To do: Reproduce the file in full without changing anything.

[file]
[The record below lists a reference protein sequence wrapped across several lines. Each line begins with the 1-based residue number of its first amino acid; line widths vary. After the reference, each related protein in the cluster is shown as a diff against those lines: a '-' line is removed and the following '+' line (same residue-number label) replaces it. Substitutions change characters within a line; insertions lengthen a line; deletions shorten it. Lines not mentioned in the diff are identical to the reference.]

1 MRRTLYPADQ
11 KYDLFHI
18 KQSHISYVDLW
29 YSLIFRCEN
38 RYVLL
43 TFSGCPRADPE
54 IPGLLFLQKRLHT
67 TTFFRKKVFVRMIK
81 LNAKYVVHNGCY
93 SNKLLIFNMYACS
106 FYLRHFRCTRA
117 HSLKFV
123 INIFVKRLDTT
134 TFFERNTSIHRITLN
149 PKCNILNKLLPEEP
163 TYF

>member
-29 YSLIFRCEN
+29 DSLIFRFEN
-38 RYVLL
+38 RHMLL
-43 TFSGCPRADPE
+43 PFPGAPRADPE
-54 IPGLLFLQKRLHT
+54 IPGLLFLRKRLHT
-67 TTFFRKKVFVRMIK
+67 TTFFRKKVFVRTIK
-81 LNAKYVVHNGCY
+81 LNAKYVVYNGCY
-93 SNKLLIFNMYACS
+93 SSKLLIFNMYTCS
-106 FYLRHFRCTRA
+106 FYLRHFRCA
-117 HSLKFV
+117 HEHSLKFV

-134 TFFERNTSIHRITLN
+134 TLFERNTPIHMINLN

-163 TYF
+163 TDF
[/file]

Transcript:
[The record below lists a reference protein sequence wrapped across several lines. Each line begins with the 1-based residue number of its first amino acid; line widths vary. After the reference, each related protein in the cluster is shown as a diff against those lines: a '-' line is removed and the following '+' line (same residue-number label) replaces it. Substitutions change characters within a line; insertions lengthen a line; deletions shorten it. Lines not mentioned in the diff are identical to the reference.]

1 MRRTLYPADQ
11 KYDLFHI
18 KQSHISYVDLW
29 YSLIFRCEN
38 RYVLL
43 TFSGCPRADPE
54 IPGLLFLQKRLHT
67 TTFFRKKVFVRMIK
81 LNAKYVVHNGCY
93 SNKLLIFNMYACS
106 FYLRHFRCTRA
117 HSLKFV
123 INIFVKRLDTT
134 TFFERNTSIHRITLN
149 PKCNILNKLLPEEP
163 TYF

>member
-29 YSLIFRCEN
+29 DSLIFRFEN
-38 RYVLL
+38 RHMLL
-43 TFSGCPRADPE
+43 PFPGAPRADPE
-54 IPGLLFLQKRLHT
+54 IPGLLFLRKRLHT
-67 TTFFRKKVFVRMIK
+67 TTFFRKKVFVRTIK
-81 LNAKYVVHNGCY
+81 LNAKYVVYNGCY
-93 SNKLLIFNMYACS
+93 SSKLLIFNMYTCS
-106 FYLRHFRCTRA
+106 FYLRHFRCA
-117 HSLKFV
+117 HEHSLKFV

-134 TFFERNTSIHRITLN
+134 TLFERNTPIHMINLN

-163 TYF
+163 TDF